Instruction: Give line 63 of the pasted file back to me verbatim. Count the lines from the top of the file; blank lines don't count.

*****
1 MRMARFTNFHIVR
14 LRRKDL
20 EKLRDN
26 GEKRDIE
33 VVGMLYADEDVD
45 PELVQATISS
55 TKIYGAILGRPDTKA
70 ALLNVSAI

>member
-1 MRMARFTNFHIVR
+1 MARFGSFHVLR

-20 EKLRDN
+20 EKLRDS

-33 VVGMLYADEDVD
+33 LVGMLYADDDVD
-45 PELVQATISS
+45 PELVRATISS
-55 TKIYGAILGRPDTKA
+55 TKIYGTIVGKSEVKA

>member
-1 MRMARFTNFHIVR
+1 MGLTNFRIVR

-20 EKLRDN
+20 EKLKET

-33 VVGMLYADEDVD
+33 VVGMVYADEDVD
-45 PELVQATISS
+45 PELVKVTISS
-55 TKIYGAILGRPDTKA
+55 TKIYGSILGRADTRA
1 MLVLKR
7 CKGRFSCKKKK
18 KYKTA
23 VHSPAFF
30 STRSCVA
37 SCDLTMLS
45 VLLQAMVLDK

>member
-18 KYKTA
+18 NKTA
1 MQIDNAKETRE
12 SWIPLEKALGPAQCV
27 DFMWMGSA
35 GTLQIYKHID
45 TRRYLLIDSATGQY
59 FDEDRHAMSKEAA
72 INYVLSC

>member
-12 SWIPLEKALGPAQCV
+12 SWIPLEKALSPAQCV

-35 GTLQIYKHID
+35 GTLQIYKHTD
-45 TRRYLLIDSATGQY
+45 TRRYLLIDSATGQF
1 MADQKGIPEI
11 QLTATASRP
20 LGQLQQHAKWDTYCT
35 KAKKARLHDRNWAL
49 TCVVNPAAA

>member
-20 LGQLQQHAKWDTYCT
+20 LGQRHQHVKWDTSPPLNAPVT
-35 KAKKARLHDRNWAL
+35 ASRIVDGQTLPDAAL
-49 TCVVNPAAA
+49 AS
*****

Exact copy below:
-35 KAKKARLHDRNWAL